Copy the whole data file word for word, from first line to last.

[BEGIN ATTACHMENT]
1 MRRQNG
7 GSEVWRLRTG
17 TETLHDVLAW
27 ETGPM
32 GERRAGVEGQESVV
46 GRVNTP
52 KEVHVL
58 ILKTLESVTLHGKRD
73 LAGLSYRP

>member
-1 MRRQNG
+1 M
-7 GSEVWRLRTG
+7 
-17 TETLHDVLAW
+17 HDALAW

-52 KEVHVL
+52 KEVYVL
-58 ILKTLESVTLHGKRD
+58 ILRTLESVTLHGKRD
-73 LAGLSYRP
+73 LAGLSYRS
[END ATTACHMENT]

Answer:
1 MRRQNG
7 GSEVWRLRTG
17 TETLHDVLAW
27 ETGPM
32 GERRAGVEGQESVV
46 GRVNTP
52 KEVHVL
58 ILKTLESVTLHGKRD
73 LAGLSYRP

>member
-1 MRRQNG
+1 M
-7 GSEVWRLRTG
+7 
-17 TETLHDVLAW
+17 HDALAW

-52 KEVHVL
+52 KEVYVL
-58 ILKTLESVTLHGKRD
+58 ILRTLESVTLHGKRD
-73 LAGLSYRP
+73 LAGLSYRS